Monkeyflowers are one of the most common native perennials in the hillsides of Southern California. The form you see most often is Mimulus longiflorus, also known as Mimulus aurantiacus, common names Southern or Sticky Monkeyflower, which has yellow-orange flowers. However, monkeyflowers can be had in many other colors; we are partial to Mimulus puniceus: the Southern Red Monkeyflower, which can be found in Ventura, Los Angeles, Riverside, Orange, and San Diego counties.
The flowers of Mimulus puniceus are slightly smaller than other varieties, but the hummingbirds still consider it worth a visit. It forms a spray from 1' to reportedly 5' in height (ours are closer to 1'). It goes semi-dormant in winter, only to re-emerge in early spring, blooming through early summer. Although they are known as drought-tolerant plants for sunny locations, they'll also do well in light shade. They need careful pruning after flowering if you wish to maintain a good shape; though in general we've found them short lived (two to three years). After initially establishing an area devoted entirely to monkeyflowers in a variety of colors (including white, pumpkin and pink), we now feel they are better suited to being mingled in amongst other longer-lived evergreen plants.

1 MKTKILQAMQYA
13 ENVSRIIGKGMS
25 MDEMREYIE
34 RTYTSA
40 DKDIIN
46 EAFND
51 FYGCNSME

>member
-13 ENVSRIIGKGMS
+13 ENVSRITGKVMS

You don't see Mimulus puniceus offered in nurseries very often; we grew the one you see above from seed we obtained from Theodore Payne. (Monkeyflowers are easy from seed, a cost effective way to go if you want lots of monkeyflowers scattered around!) Theodore Payne also offer a good variety of related plants (such as the maroon San Diego Monkeyflower, and their own ‘Payne's Red’ selection). Another beauty is the velvet red selection of Mimulus longiflorus var. rutilus (pictured below) from the Santa Susana Mountains (try Matilija Nursery or Tarweed Native Plants for this one – see our Nurseries page for info).